A lot of work and time goes into planning an event for speech choir.

Before a semester begins, the speech choir already has events planned to perform at. They will then go to the library and research all the topics they have been asked to perform and find newspaper articles, poetry, plays.

Speech choir will look for anything that has visual imagery will be considered. Then Emel and Russell Taylor, assistant director for speech choir, will look for a particularly strong piece to build the performance around.

They then would break that piece up and place smaller pieces in between. Then the script would be handed to the students and that is when they would begin blocking and practicing for their performance.

For Emel, the most memorable performance was a memorial for the wife of Charles Kopke, a major donor to the university, at the request of Pat Long, the president of Baker University at the time.

“We read her obituary and we added some poetry that was appropriate to her interests. One of the things the obituary mentioned was all the charities that she supported and one of them had a project that was to give teddy bears to children,” Emel said.

The students brought up the idea of bringing bears and Emel states that they all went out and purchased their own for the memorial.

During the performance Emel recalled that students would walk around speaking and they would put their bear in a basket in front of the whole group and a member later took the basket to the shelter.

“It was very touching,” Emel said.

While speech choir has done a lot of good for the community, Emel has stated that the administrative tasks of maintain the group are a lot and she decided to end things as there is no one else who could take her place of planning the group’s schedule.

Drabik is sad to see the organization go.

“Every single Wednesday night since I came to Baker has been spent in Mabee 100 with my speech choir family,” Drabik said. “We have so much fun in class and while this class is the only time I see some of the people, we are a close group and can count on each other each week. I’m not sure what I’m going to do with myself next year when we don’t have class.”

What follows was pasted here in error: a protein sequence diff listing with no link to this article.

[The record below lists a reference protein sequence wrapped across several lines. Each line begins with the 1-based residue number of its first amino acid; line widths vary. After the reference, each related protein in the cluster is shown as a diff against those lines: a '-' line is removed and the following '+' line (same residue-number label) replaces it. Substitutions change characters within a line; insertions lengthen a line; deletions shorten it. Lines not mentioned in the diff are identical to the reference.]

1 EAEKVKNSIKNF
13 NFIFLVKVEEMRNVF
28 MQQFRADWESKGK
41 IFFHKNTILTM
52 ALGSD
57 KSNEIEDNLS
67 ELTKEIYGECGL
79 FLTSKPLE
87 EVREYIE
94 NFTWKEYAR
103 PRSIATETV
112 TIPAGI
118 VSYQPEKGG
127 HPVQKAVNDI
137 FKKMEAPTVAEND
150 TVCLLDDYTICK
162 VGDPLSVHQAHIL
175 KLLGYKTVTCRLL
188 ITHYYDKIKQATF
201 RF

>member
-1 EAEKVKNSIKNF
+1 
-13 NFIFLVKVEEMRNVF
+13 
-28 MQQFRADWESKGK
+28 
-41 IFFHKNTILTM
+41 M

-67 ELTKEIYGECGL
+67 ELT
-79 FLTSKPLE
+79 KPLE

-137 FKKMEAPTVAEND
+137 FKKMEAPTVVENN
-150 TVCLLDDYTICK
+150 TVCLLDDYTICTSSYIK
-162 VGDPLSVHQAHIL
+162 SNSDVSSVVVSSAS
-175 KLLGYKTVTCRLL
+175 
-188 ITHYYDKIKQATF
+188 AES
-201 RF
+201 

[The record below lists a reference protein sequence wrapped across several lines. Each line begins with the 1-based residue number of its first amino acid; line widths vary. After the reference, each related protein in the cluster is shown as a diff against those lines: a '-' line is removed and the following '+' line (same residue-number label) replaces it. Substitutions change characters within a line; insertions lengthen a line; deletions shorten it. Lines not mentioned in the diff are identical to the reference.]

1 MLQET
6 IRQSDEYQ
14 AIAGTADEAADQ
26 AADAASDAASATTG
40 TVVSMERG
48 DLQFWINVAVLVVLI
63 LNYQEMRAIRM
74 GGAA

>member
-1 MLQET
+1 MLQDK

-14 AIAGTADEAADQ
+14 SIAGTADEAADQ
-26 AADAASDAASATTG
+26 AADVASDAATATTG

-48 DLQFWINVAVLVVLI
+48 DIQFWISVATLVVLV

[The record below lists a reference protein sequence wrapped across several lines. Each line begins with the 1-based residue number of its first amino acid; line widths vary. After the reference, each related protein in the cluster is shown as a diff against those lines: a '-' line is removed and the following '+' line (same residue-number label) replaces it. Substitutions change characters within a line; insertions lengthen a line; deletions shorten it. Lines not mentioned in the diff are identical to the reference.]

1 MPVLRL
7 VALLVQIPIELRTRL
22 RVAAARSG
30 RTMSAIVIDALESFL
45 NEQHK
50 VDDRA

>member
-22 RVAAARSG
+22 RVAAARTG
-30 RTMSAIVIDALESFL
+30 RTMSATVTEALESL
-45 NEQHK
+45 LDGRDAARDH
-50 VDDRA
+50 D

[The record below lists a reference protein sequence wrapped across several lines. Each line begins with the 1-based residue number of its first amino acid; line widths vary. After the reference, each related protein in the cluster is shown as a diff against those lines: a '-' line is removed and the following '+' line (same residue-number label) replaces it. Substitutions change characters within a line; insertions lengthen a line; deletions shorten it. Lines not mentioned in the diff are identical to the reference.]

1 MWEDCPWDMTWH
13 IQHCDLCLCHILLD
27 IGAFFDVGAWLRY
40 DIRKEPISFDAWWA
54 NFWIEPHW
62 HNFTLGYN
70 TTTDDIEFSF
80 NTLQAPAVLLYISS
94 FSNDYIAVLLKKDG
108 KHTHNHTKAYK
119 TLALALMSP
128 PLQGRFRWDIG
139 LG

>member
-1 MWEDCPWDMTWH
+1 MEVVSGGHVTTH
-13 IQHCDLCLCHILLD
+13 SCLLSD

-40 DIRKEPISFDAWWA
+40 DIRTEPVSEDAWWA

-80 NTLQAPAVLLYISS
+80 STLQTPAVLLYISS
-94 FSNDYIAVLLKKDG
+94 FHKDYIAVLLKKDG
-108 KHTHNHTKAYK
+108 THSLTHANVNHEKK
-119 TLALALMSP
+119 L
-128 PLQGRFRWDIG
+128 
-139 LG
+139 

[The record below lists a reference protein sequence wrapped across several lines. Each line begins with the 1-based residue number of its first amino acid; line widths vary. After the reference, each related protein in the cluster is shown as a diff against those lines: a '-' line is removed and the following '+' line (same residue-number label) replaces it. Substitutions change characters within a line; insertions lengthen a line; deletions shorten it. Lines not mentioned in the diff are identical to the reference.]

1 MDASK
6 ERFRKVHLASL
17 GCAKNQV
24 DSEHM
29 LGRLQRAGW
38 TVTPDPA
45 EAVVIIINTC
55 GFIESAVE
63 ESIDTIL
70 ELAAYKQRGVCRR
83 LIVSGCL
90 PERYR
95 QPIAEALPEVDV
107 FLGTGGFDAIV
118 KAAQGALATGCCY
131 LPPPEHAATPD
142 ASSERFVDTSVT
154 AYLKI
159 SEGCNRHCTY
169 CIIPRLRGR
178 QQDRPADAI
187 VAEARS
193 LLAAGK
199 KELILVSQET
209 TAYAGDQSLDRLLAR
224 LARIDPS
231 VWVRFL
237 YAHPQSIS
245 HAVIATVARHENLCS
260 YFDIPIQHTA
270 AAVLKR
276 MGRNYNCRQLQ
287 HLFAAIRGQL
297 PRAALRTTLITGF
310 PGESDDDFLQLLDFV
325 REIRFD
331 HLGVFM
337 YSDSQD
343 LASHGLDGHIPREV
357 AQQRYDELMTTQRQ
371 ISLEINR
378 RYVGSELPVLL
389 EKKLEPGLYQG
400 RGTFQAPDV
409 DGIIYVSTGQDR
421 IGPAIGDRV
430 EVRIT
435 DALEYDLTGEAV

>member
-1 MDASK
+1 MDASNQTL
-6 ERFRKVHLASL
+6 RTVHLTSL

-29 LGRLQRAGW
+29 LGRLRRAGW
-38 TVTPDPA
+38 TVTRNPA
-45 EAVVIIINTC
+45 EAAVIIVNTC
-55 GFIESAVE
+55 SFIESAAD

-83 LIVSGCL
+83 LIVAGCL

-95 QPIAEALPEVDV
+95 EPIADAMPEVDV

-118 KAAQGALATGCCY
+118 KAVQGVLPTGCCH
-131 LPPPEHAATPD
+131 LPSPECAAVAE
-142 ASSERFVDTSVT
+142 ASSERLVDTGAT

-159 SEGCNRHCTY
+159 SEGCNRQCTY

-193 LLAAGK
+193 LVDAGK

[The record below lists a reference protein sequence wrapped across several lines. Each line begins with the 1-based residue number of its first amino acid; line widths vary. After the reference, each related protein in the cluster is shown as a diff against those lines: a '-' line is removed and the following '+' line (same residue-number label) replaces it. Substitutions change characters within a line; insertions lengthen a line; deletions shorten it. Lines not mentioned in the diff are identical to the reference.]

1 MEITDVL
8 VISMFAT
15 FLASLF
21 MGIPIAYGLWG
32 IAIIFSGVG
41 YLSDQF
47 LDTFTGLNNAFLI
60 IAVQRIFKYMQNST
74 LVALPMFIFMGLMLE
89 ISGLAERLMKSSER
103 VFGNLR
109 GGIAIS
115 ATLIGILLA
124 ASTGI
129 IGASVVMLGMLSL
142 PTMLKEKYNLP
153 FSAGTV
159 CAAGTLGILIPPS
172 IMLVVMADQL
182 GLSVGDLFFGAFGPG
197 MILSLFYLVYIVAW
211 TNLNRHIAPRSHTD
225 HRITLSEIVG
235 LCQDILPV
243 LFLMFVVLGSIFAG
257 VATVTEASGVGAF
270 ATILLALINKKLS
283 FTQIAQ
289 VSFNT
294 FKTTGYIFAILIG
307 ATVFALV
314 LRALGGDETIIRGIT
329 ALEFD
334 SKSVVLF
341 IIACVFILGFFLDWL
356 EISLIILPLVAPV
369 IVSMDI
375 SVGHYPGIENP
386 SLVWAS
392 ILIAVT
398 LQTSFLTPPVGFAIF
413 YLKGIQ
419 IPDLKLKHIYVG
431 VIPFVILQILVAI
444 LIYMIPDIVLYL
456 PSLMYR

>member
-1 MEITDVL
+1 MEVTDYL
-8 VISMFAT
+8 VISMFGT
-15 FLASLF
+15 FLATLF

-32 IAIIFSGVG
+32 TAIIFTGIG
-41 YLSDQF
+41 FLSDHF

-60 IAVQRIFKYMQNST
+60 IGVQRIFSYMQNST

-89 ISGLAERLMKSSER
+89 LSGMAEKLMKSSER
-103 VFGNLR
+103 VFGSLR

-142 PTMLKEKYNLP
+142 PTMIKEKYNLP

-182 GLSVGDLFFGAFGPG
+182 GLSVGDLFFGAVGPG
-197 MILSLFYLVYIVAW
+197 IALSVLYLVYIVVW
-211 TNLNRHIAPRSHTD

Dame agreed and said that the organization has helped her grow as a person especially during an event where she led the group.

“It was really fun to do and it helped my leadership skills grow,” Dame said.

But while speech choir will be having there last  meeting ever online, Drabik believes that these circumstances has made the group closer as they prepare to say goodbye.

“We are still working with each other to grow as speakers…and we are still checking on each other. I think that’s what I am most proud of. In the midst of this pandemic and the rapidly approaching end of speech choir, we are still a family and [we are] making sure we are all okay. It is all very bittersweet,” Drabik said.

Speech choir had what became their last performance during a Chapel service on March 12. The group had performances scheduled in April, but these were cancelled due to the spread of COVID-19.

“We were so lucky to get to have our last Chapel service before all the quarantining began! But it was literally about one hour before the pandemic implications began to hit Baker. We had a party that night as well, but several Speech Choir members wrote to tell me they were not comfortable attending due to the threat of the virus,” Emel said.